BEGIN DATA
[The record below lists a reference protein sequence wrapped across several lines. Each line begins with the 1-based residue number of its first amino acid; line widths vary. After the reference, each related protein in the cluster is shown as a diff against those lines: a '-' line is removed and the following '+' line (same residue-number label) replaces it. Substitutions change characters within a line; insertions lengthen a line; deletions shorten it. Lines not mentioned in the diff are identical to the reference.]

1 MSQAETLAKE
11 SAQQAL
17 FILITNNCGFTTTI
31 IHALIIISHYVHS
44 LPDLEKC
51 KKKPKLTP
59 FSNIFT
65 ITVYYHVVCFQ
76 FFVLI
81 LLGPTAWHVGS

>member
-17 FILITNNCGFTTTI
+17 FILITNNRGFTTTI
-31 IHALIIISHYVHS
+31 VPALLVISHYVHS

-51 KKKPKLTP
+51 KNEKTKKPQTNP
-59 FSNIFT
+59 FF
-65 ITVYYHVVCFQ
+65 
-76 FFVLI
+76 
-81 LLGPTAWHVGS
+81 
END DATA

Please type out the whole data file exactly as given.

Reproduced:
[The record below lists a reference protein sequence wrapped across several lines. Each line begins with the 1-based residue number of its first amino acid; line widths vary. After the reference, each related protein in the cluster is shown as a diff against those lines: a '-' line is removed and the following '+' line (same residue-number label) replaces it. Substitutions change characters within a line; insertions lengthen a line; deletions shorten it. Lines not mentioned in the diff are identical to the reference.]

1 MSQAETLAKE
11 SAQQAL
17 FILITNNCGFTTTI
31 IHALIIISHYVHS
44 LPDLEKC
51 KKKPKLTP
59 FSNIFT
65 ITVYYHVVCFQ
76 FFVLI
81 LLGPTAWHVGS

>member
-17 FILITNNCGFTTTI
+17 FILITNNRGFTTTI
-31 IHALIIISHYVHS
+31 VPALLVISHYVHS

-51 KKKPKLTP
+51 KNEKTKKPQTNP
-59 FSNIFT
+59 FF
-65 ITVYYHVVCFQ
+65 
-76 FFVLI
+76 
-81 LLGPTAWHVGS
+81 